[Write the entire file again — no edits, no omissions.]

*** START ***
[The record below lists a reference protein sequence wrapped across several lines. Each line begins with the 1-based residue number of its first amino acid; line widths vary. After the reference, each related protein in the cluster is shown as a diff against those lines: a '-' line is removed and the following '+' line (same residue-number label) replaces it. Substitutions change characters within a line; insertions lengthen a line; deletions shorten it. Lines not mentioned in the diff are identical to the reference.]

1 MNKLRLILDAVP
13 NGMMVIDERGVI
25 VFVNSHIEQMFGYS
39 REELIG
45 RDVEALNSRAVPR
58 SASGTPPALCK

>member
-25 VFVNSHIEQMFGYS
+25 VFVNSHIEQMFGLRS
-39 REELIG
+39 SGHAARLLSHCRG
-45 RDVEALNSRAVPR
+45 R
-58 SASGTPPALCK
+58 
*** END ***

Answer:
[The record below lists a reference protein sequence wrapped across several lines. Each line begins with the 1-based residue number of its first amino acid; line widths vary. After the reference, each related protein in the cluster is shown as a diff against those lines: a '-' line is removed and the following '+' line (same residue-number label) replaces it. Substitutions change characters within a line; insertions lengthen a line; deletions shorten it. Lines not mentioned in the diff are identical to the reference.]

1 MNKLRLILDAVP
13 NGMMVIDERGVI
25 VFVNSHIEQMFGYS
39 REELIG
45 RDVEALNSRAVPR
58 SASGTPPALCK

>member
-25 VFVNSHIEQMFGYS
+25 VFVNSHIEQMFGLRS
-39 REELIG
+39 SGHAARLLSHCRG
-45 RDVEALNSRAVPR
+45 R
-58 SASGTPPALCK
+58 